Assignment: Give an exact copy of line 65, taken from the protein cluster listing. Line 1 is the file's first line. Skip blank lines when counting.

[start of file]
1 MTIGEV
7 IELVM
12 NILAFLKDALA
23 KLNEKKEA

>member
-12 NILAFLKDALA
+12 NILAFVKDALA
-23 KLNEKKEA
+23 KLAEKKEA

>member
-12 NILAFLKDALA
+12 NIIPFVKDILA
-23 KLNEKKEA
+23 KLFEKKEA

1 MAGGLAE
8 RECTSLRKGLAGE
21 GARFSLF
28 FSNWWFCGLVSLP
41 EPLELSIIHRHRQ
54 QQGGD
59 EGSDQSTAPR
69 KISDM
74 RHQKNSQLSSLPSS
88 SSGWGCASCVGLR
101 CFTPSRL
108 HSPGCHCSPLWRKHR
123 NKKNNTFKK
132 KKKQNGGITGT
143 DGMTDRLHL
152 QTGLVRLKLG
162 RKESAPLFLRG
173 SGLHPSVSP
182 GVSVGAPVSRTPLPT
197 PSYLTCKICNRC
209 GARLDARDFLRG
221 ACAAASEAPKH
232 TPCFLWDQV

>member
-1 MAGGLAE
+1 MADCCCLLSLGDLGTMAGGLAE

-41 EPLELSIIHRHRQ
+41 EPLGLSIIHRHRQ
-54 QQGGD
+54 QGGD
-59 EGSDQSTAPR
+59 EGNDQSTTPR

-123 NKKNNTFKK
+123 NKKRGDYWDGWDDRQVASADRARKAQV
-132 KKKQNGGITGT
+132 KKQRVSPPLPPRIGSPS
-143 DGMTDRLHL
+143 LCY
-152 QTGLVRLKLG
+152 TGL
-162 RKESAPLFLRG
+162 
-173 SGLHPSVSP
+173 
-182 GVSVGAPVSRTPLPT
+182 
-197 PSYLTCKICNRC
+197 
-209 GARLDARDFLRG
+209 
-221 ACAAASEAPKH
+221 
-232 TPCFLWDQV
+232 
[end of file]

-221 ACAAASEAPKH